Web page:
The Doris Day Christmas Album (album)September 14, 1964 1 Comment
US Release Date: 14 September 1964
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- Silver Bells
(Jay Livingston/Ray Evans)
- I’ll Be Home for Christmas
(Kim Gannon/Buck Ram/Walter Kent) Listen
(Claude Thornhill/Ray Charles)
(Victor Herbert/Glen MacDonough)
- Let it Snow! Let it Snow! Let it Snow!
(Sammy Cahn/Jule Styne) Listen
- Be a Child at Christmas Time
(Martin Broones/William A. Luce)
- Winter Wonderland
(Felix Bernard/Dick Smith) Listen
- The Christmas Song [Chestnuts Roasting on an Open Fire]
(Mel Torme/Robert Wells)
- Christmas Present
- Have Yourself A Merry Little Christmas
[from the movie Meet Me in St. Louis]
(Hugh Martin/Ralph Blane) Listen
- The Christmas Waltz
(Sammy Cahn/Jule Styne)
- White Christmas
[from the movie White Christmas]
(Irving Berlin) Listen
In 1959, Doris’s record label Columbia had contracted her to do a collection of festive-favourites with arranger and producer Frank DeVol (responsible for her hit singles: “Que Sera Sera” and “Everybody Loves a Lover”). Having only previously recorded a handful of seasonal songs during her earlier big-band and solo years, the proposed concept had a great deal of scope. A mixture of traditional and pop tunes were selected for this occasion including “The Christmas Song”, “Winter Wonderland”, “It’s Beginning To Look Like Christmas”, “The Secret Of Christmas”, “Let It Snow! Let It Snow! Let It Snow!”, “The First Noel”, “It Came Upon A Midnight Clear” and “Deck The Hall With Boughs Of Holly”. Things then quickly advanced to the point of DeVol orchestrating all the backing tracks in preparation for Doris’s vocals. However, for some unknown reason, she never finished the project and it was abandoned.
That was, until the Summer of 1964, when the idea was revived and Doris set to work on The Doris Day Christmas Album, prior to the release that year of her movie Send Me No Flowers. This time Dudley C. ‘Pete’ King was drafted in to conduct – a man whose previous credits had included collaborations with Fred Astaire, Vic Damone, Jack Jones, Julie London and Dean Martin. Under his safe and watchful eye sessions were completed on June 18th, after a mere two days of recording at the legendary Columbia Records studio in Hollywood.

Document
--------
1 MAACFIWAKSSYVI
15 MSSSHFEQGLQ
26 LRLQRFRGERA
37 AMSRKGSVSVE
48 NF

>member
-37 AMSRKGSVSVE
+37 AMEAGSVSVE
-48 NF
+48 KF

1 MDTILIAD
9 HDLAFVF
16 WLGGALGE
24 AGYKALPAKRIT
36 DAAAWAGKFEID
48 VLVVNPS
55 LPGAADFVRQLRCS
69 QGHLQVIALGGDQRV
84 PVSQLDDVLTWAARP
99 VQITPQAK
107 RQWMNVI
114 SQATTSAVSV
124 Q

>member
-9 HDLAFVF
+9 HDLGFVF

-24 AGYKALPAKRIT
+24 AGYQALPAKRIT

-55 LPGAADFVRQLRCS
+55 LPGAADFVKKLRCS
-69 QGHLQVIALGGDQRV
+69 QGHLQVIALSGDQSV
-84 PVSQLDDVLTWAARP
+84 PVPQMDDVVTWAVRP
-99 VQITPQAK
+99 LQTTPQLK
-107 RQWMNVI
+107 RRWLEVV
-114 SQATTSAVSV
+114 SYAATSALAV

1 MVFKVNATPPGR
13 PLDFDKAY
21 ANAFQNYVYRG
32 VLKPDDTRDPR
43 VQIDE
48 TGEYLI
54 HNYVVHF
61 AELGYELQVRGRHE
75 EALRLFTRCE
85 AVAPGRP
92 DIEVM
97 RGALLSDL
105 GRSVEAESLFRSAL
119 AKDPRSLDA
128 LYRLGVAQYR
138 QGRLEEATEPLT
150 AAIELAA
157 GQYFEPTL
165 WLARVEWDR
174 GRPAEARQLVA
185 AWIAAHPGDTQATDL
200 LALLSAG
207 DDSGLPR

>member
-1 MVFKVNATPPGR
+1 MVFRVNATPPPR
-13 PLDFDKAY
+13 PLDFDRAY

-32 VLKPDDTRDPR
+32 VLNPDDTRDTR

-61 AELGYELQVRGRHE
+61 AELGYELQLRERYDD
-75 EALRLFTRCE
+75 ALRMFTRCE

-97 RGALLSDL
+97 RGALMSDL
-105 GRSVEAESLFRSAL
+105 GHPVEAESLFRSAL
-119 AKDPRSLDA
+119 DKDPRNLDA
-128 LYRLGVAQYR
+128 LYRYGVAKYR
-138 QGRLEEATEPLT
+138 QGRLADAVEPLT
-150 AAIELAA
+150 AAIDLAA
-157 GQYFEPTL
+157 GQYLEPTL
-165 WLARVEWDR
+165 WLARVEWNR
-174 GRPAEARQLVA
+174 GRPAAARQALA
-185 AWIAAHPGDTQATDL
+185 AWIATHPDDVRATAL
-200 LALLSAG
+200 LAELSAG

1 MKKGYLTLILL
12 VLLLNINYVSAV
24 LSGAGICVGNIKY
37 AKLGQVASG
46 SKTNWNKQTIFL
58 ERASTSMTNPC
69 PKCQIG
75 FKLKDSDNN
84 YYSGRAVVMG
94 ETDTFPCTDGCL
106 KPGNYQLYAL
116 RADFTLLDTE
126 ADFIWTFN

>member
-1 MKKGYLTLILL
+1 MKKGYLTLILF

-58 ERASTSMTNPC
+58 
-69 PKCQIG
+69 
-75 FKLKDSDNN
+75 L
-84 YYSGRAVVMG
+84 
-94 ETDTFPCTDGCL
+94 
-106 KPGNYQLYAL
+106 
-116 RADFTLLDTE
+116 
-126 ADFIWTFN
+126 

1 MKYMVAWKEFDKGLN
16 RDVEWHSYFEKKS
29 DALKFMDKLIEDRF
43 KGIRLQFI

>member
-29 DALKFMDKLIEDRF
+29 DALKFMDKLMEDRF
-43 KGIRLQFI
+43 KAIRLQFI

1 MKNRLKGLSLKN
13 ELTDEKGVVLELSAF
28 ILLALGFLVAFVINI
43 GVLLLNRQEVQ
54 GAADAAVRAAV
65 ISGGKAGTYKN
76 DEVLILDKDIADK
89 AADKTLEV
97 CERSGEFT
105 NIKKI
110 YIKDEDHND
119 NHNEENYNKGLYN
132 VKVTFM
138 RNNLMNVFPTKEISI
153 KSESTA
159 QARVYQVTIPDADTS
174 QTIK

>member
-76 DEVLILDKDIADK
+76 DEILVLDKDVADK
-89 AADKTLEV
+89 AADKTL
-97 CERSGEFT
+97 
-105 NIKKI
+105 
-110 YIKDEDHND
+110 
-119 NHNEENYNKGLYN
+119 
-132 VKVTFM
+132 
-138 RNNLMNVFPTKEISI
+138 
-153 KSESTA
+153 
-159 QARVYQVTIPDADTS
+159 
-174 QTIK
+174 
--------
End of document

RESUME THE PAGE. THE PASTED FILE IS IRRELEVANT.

Amongst the 12 finished tracks was a new version of “Silver Bells”, a song Doris had previously recorded in 1950, penned by the same writers as her global smash “Que Sera Sera”. She also took the opportunity to reprise “The Christmas Story”, which she had originally sung 18 years before whilst fronting the Les Brown Orchestra. The other songs, all evergreens, may have already been associated with countless singers but as ever Doris adopted them as her own, giving magical performances of Garlands’s “Have Yourself A Merry Little Christmas” from her film Meet Me in St. Louis, “Winter Wonderland”, “Let It Snow! Let It Snow! Let It Snow!” and Crosby’s “White Christmas”. Once released on the LP went on to peak at #92 on America’s Billboard chart.
The 2003 British CD re-issue of this delightful album features the original sleeve artwork and is enhanced with some bonus tracks. These are the wintry “I’ve Got My Love To Keep Me Warm” as well as two rarities previously unreleased in the UK: “Deck The Hall With Boughs Of Holly”, the only surviving track from the unfinished 1959 Christmas album and “Let No Walls Divide”, a biblical ballad specially commissioned in 1961 for the American compilation An All-Star Christmas We Wish You the Merriest (HS-11351).
The sound, the feeling and the warm atmosphere conveyed throughout The Doris Day Christmas Album still to this day truly capture the heart and spirit of the season.
Conductor: Pete King
Label: Columbia Records (USA)
Format: 12″ Mono LP (#CL-2226) / 12″ Stereo LP (#CS-9026)
Highest US Chart Position: #92